California's kelp forests are disappearing from the north coast. These formerly lush, dense jungles of sea weed provided shelter, food, and in many cases home, for many, many marine creatures. Without this important resource the ecosystem is in big trouble.
The unprecedented collapse has been observed along hundreds of miles of coastline from San Francisco to Oregon. The region’s once-lush stands of bull kelp, a large brown alga that provides food and habitat for a host of wildlife species, have been devoured by small, voracious purple urchins. In the most-affected areas, denuded kelp stalks are almost all that remains of plant life.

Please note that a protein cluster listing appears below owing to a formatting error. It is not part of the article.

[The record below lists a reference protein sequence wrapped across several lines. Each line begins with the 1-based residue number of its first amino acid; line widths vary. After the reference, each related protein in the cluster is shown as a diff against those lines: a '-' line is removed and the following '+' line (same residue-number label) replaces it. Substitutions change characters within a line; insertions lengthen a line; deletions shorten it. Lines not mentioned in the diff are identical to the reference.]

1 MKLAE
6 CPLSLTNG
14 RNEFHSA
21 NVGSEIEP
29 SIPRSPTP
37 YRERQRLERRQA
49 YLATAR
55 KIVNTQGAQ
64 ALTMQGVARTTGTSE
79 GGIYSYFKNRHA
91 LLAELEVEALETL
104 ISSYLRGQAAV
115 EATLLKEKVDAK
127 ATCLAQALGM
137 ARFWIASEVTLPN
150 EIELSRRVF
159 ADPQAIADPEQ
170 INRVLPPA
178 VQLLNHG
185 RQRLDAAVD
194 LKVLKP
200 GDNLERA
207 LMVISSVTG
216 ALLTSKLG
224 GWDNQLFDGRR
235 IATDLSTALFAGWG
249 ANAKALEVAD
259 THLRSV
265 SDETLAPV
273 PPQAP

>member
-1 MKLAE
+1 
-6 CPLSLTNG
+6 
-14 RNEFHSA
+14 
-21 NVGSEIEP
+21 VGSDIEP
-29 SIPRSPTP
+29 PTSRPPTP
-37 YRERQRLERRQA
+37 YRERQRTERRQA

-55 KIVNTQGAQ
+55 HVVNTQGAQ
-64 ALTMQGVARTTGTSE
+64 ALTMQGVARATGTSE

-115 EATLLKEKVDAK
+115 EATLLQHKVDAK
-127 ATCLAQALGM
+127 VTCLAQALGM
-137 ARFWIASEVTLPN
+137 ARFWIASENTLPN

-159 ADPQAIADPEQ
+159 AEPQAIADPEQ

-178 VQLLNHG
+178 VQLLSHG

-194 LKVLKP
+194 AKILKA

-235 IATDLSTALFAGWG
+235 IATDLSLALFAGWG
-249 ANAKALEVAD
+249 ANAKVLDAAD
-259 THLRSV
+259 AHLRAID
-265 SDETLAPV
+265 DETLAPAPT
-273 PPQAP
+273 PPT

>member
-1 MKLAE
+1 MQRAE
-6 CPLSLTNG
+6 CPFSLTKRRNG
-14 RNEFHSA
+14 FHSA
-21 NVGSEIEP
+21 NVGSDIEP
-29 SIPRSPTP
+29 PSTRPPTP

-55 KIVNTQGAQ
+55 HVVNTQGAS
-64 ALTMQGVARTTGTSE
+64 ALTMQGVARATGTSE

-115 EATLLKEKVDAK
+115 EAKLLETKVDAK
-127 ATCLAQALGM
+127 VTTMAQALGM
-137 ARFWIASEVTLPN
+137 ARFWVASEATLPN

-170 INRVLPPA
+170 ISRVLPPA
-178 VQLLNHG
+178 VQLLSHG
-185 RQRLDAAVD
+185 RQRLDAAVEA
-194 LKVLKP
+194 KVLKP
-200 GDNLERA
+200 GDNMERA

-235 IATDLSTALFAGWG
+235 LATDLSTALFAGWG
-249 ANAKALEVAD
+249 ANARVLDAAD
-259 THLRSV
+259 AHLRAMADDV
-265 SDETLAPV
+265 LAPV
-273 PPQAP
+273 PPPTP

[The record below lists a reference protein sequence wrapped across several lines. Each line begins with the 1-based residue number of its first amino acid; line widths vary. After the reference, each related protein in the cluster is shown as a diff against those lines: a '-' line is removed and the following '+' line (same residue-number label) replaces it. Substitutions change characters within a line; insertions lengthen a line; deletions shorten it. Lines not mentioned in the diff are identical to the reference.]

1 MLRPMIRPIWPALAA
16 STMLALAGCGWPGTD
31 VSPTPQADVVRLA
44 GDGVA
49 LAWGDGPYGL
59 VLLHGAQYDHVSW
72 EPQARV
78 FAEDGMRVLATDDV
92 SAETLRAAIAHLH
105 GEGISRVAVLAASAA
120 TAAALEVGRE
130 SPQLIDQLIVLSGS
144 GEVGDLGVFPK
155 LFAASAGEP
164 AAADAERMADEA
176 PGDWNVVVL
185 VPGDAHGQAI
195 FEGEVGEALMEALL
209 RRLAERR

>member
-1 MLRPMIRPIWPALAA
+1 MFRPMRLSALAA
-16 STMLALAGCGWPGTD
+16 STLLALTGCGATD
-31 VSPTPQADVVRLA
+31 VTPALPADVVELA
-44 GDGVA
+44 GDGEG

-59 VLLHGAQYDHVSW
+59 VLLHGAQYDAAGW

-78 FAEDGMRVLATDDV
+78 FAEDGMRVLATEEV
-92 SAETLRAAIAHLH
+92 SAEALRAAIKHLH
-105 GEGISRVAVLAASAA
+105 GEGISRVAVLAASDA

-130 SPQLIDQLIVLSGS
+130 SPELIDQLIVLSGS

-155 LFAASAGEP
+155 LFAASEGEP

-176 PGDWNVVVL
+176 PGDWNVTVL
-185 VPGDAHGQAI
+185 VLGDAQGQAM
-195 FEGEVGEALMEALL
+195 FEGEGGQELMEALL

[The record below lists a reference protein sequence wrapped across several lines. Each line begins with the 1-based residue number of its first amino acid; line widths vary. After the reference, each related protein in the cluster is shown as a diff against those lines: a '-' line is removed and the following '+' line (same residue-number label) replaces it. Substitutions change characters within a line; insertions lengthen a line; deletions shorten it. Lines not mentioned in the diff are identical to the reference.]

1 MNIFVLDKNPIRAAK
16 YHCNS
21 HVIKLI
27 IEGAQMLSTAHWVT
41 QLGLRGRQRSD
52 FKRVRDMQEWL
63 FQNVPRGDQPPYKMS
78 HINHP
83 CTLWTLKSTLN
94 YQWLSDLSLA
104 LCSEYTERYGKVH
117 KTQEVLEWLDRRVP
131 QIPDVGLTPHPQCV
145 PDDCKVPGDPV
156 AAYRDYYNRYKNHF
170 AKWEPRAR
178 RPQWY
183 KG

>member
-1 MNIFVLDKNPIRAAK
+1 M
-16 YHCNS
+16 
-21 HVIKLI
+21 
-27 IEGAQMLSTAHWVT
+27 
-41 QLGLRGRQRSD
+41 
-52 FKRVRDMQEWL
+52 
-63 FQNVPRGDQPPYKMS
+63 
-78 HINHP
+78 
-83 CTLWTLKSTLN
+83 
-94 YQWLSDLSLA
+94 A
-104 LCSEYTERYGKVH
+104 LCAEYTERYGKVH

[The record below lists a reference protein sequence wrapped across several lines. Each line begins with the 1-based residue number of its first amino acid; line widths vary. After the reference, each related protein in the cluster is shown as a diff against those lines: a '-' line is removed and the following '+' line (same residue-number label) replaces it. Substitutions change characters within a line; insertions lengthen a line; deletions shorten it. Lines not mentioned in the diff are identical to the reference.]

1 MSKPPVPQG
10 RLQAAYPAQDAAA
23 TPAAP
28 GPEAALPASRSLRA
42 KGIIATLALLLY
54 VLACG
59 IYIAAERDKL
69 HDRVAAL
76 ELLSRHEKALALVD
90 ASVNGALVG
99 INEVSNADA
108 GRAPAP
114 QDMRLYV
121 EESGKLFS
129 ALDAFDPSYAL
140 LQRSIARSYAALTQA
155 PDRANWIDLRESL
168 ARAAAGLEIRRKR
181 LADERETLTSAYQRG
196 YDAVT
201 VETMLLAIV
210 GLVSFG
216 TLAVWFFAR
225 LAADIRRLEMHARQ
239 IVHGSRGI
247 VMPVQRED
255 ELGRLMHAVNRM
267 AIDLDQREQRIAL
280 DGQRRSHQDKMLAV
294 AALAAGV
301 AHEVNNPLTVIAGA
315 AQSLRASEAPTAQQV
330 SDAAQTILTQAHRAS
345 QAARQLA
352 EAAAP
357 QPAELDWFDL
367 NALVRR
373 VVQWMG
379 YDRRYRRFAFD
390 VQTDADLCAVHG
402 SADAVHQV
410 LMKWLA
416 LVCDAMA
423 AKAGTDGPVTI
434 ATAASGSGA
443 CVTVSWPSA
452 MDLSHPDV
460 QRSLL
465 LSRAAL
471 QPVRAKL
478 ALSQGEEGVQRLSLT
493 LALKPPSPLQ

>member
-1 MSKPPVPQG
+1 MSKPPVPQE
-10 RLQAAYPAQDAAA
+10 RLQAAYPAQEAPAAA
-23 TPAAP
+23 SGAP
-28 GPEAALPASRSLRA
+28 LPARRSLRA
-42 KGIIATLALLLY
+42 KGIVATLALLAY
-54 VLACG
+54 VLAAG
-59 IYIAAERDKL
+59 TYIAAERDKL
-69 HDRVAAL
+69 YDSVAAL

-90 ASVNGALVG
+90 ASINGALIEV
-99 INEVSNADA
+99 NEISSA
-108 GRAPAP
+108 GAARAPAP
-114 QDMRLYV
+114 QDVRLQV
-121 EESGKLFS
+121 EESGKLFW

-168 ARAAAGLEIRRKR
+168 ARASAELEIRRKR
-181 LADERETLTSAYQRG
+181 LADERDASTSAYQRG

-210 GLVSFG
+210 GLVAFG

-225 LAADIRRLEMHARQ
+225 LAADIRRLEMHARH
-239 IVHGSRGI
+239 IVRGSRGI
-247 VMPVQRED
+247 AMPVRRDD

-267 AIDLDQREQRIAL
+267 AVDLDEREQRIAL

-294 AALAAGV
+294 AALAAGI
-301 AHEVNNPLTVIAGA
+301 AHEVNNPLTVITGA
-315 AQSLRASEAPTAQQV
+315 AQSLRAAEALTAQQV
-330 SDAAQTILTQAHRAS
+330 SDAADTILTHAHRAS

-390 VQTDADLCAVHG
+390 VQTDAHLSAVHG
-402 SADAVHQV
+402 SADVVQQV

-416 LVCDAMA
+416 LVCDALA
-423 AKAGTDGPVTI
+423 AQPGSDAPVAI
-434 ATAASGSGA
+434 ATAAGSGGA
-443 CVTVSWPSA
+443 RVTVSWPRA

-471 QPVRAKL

Scientists have described the landscape left behind as an “urchin barren.” Other factors, including warmer water, also are to blame, they say.
“It’s no longer a kelp forest,” said Cynthia Catton, an environmental scientist with the California Department of Fish and Wildlife, stationed in Bodega Bay.
Laura Rogers-Bennett, another Bodega Bay scientist, said it is as if whole terrestrial forests were disappearing, only in this case they are underwater and out of sight.